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Why is ‘Attribution’ Still the Focus Following Cyber Attacks?

WannaCry, last year’s cyber-attack which caused significant disruption for the NHS and numerous other organizations worldwide, hit global headlines when everyone was trying to figure out who was behind it.

Following the outcry, Britain's National Cyber Security Centre (NCSC), which led the international investigation, stated that the WannaCry malware was initiated by Lazarus – a group that is widely believed to have links to North Korea and which many believed to have been responsible for the 2014 cyber-attack on Sony Pictures.

Following every large-scale cyber-attack and data breach, the immediate focus is generally on attribution. Yet, why is there a wide-spread interest (not just within businesses) in talking about the ‘who’ when we should really be focused on fixing the problem?

Really accurate attribution is, more often than not, an almost impossible and risky task which is why it’s important for businesses to realize that the question of “who did it?” shouldn’t be at the top of the list in their post-attack analysis and response. Instead of getting too hung up on the issue of attribution, there are a few more important things that network defenders need to know when it comes to looking at an attack in order to make sure it can be defended against in the future – namely, the capabilities and technologies behind it.

Malware reverse engineers can often identify indications of code origin through comparison of code segments. With Lazarus Group and WannaCry being a good example of this, as the Destova wiper component was identified as part of the WannaCry ransomware package – a very specific module that had been observed in other malware attacks also attributed to Lazarus Group.

Yet, while there can be a high level of accuracy achieved by such reverse engineers, there is always a necessary trust barrier to attribution, with numerous and competing agendas for government departments, security vendors and independent malware researchers alike. Add to this the possibilities of ‘false flags’ or copycat attacks, and it becomes clear why most good analysts won’t trust attribution claims when they are first announced.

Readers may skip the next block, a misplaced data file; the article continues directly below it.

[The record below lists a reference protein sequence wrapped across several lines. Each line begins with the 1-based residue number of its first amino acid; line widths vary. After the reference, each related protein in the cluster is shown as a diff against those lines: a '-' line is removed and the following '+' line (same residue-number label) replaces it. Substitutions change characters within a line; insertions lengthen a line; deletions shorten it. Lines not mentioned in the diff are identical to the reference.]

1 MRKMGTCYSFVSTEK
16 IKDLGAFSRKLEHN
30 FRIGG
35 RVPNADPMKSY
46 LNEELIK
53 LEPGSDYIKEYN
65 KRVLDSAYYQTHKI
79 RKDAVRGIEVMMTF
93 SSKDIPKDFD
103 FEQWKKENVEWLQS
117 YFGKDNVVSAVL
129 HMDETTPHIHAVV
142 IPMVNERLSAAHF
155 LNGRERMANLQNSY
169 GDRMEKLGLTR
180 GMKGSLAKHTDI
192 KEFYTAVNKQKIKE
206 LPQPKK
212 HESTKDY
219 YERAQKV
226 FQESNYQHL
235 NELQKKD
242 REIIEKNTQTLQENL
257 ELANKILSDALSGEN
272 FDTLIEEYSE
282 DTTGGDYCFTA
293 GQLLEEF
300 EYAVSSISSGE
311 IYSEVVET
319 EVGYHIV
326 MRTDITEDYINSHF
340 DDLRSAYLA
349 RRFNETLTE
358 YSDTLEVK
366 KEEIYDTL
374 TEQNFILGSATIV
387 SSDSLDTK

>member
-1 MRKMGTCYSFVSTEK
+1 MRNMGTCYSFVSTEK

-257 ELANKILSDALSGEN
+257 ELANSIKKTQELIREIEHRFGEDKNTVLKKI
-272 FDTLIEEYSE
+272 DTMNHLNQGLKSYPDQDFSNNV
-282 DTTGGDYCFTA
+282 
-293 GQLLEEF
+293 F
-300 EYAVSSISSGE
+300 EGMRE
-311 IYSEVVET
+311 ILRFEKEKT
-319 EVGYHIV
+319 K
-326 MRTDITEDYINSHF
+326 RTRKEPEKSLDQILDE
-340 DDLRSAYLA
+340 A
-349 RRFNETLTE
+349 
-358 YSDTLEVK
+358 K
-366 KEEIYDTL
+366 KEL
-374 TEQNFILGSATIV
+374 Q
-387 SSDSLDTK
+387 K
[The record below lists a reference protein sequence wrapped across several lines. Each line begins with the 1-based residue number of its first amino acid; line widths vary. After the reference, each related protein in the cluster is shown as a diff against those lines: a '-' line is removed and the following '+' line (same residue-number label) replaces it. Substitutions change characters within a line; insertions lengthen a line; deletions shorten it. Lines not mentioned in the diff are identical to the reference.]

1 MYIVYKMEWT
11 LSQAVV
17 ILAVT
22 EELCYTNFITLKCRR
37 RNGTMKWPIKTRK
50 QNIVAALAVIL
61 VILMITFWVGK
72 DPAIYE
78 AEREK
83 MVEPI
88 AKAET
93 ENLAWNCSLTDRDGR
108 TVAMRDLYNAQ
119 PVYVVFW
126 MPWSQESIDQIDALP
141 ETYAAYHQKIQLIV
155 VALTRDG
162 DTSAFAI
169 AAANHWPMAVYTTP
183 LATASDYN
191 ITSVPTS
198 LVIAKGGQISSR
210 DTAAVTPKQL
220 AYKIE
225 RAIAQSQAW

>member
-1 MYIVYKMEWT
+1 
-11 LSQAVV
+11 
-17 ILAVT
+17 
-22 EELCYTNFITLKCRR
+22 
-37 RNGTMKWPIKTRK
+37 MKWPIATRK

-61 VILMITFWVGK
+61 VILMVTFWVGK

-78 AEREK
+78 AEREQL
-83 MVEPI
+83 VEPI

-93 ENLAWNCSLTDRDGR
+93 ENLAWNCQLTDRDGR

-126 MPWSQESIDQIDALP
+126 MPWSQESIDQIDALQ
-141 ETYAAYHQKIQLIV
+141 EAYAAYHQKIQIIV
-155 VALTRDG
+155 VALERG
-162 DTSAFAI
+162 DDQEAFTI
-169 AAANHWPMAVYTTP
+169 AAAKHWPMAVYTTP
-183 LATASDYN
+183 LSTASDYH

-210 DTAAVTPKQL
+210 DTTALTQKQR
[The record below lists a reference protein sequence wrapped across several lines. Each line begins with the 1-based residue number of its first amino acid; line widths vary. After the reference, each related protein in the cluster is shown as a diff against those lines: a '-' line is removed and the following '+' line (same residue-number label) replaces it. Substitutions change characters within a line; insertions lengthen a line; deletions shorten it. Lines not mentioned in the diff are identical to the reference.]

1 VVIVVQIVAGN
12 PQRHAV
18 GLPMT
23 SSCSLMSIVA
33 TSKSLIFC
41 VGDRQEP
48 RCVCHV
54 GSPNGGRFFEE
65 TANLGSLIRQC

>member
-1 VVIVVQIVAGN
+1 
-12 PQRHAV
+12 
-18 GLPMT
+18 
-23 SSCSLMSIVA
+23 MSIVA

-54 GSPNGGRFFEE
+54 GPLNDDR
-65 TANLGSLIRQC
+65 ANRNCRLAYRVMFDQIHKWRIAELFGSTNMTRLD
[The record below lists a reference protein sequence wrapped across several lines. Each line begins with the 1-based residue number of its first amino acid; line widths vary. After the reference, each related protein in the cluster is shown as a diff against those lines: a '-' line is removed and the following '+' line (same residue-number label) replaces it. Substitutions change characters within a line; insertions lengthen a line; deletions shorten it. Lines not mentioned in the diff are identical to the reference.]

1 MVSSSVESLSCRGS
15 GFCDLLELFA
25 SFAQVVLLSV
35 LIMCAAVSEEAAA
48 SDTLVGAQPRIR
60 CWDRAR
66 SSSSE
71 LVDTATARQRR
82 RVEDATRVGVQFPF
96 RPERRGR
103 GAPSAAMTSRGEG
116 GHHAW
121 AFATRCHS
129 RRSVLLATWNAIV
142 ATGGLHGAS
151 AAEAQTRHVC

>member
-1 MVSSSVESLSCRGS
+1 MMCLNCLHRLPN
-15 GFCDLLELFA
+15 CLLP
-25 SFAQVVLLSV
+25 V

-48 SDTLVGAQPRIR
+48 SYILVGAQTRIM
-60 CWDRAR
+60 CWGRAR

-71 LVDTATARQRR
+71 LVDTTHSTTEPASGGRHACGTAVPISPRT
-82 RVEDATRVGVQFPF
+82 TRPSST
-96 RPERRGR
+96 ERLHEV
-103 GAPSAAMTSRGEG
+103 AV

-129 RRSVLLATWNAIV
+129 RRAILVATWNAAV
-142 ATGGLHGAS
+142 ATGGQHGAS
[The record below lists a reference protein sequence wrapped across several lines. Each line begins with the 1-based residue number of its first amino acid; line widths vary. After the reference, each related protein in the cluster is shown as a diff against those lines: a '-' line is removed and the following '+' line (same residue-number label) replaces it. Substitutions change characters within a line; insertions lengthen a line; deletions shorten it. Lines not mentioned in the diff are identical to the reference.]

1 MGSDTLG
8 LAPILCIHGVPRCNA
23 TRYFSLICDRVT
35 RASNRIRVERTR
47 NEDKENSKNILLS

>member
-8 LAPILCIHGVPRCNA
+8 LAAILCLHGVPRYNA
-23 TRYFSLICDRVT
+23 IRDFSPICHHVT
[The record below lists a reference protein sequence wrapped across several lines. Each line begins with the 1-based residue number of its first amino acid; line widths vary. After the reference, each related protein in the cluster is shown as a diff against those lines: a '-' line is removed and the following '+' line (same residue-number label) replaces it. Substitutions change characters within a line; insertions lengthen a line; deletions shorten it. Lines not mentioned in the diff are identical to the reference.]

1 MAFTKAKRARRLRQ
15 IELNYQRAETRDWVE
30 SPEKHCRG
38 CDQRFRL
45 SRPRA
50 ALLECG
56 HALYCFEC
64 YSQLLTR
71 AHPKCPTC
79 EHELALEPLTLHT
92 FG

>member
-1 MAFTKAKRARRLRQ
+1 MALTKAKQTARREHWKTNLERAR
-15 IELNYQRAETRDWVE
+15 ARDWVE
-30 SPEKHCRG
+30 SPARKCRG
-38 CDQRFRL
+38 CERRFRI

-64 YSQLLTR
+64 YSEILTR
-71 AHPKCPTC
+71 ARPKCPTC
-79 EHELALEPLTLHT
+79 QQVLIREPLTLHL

This happened with TV5Monde and the Cyber Caliphate attack back in 2016. The attack was initially claimed by ISIS, yet subsequent investigations discovered a change in tactic, and Russia was then alleged to be at the source of the attack.

What needs to be understood as being far more important than the search for attribution is gaining a better understanding of the capability of attackers and the technologies that are behind a specific attack.

The reality is that there are usually far more pressing concerns to deal with before we get fixated on the “who”. There are still too many organizations and businesses out there who don’t have substantial patch coverage on their externally facing infrastructure.

Poor patching regimes can make it reasonably easy for any cyber threat actors to leverage a low equity attack against these organizations with high probability of success. This is why it’s still essential that these types of low equity attacks are on a businesses’ radar. While, at the same time, those larger organizations with significant budgets have to continue to innovate on behalf of the whole community to detect, prevent and share the details of more sophisticated attack vectors.

North Korea is a good case in point here. On multiple occasions, our obsession with “who” is behind an attack, instead of the “how” the attackers were doing it, left North Korea with a sandbox to deploy, test and adjust the level of sophistication of their attack capabilities.

For businesses who have experienced an attack, it’s vital that the capabilities and technologies are a focus as that’s really the only way we can learn how to defend ourselves against attacks in the future.

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